Having shucked the fruit suit, I made my way on foot to the nearby club where the Mekons were scheduled to play; the whole way I struggled to shrug­ off the lingering sense of being an idiot. I wished I was just going home to hunker down, eat a pizza and watch Law & Order. But I had listened to the Mekons for years by then—to their early punk records, their folksy post-punk ballads, their drunken sea shanty agit-pop, their rebel-country foot-stompers—and was curious to see them live; their songs stuck like catechisms.
     Besides the tickets were already bought. Inertia carried me.
     At the front of the Mercury Lounge was a bar area that allowed customers to frater­nize with performers, if the performers so chose. Waiting for the show to begin I saw Jon Langford making jolly in a group in the corner; I stood with some friends a bare few feet from Tom Greenhalgh, who was gaunt and devilish handsome quaffing what looked like some kind of a gin drink. (Gin and other spirits figure prominently in the Mekons’ lexicon.) I wanted to think he was smiling at me and briefly envisioned a life filled with Greenhalgh, booze, music and prominent cheek­bones. I believed I might levitate. But suddenly Green­halgh turned away. I thought I saw an expression of distaste cross his face; I smelled something faintly rancid. Then I realized it was the afterscent of the strawberry. It had been worn by many others before me.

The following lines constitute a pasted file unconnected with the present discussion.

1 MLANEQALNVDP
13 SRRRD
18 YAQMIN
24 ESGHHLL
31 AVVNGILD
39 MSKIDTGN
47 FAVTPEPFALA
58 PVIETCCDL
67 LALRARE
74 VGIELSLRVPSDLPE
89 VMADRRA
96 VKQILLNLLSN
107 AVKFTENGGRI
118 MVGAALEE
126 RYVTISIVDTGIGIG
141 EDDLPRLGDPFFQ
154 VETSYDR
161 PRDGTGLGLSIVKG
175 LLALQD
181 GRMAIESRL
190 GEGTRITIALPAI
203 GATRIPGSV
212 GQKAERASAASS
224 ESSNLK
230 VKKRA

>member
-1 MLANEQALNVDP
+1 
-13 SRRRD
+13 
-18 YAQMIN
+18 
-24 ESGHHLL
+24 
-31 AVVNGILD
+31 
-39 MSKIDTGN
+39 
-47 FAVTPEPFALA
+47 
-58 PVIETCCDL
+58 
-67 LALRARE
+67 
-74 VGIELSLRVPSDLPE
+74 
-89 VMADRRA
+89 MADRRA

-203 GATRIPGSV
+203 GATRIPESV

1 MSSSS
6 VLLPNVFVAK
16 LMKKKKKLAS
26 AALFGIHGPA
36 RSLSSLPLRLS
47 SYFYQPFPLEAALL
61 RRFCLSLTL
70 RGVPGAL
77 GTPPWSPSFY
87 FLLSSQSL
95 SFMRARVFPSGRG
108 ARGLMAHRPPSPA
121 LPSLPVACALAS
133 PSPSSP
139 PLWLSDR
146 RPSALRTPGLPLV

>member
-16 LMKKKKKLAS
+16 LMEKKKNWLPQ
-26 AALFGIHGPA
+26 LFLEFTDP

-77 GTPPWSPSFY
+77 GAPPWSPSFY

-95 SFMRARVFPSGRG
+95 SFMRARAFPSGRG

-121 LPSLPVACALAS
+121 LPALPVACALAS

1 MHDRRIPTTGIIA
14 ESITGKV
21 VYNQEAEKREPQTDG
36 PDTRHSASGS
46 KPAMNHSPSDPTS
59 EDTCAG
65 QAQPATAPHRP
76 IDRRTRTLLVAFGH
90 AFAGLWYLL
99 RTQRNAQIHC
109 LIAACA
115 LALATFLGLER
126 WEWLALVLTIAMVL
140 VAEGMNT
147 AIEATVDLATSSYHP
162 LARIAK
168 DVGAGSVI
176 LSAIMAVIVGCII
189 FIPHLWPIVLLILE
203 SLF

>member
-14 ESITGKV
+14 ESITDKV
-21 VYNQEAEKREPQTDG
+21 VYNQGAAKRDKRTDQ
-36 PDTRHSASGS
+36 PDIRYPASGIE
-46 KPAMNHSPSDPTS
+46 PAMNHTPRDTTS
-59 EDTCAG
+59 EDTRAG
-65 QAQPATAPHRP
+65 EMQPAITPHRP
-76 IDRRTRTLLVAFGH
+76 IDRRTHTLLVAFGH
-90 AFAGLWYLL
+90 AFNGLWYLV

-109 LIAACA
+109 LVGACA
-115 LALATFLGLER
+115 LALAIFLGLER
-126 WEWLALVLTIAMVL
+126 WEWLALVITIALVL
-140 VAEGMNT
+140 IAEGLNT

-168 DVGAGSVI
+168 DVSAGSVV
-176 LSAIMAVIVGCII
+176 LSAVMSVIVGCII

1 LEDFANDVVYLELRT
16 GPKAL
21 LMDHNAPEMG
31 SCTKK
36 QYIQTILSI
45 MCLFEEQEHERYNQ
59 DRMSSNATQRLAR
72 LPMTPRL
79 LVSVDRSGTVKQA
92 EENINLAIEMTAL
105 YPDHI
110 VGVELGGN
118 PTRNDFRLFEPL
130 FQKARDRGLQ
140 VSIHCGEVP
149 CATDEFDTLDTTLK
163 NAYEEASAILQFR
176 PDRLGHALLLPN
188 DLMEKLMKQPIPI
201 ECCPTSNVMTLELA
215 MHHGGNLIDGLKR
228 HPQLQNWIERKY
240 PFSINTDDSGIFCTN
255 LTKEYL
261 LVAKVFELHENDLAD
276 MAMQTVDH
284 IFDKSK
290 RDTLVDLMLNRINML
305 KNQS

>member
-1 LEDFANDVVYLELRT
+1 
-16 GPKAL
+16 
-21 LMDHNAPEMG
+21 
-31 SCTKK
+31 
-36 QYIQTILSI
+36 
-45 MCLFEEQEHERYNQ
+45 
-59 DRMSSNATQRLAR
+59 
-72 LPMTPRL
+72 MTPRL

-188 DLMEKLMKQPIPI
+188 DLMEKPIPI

A few minutes later they all took the stage, nasty, British, and not so short. Immediately they were bantering combatively, badgering and mocking each other with funny insults—a sharp, sometimes sexy badinage that secured them at once in my affections. I was smitten.
     Each Mekon had charm; each Mekon was articulate and stinging, sarcastic and wise. And in the music and the gentle cast of dim lights and the warmth, from the very first seconds of the first song, I saw what it was to lose my reserve and the shame of my own bad dancing. I forgot the shock it can give onlookers suddenly to behold me, enthusiastic and in the throes of a seemingly private rhythm. I laughed at these hovering opinions and felt how they vanished. Because here was thrill; here was the delight of complete submission. I forgot the constant pressure to be distant from all things, for the world was glowing. What force! I thought. What dust we are, what blood. We stand swirling in the middle of time, the pillars of our separate identities transformed into rivers: we shuck our skins and join the chaos of the endlessly redeemable soul.
     It was as though I had speed or coke in my system, although in fact I had tepid light beer.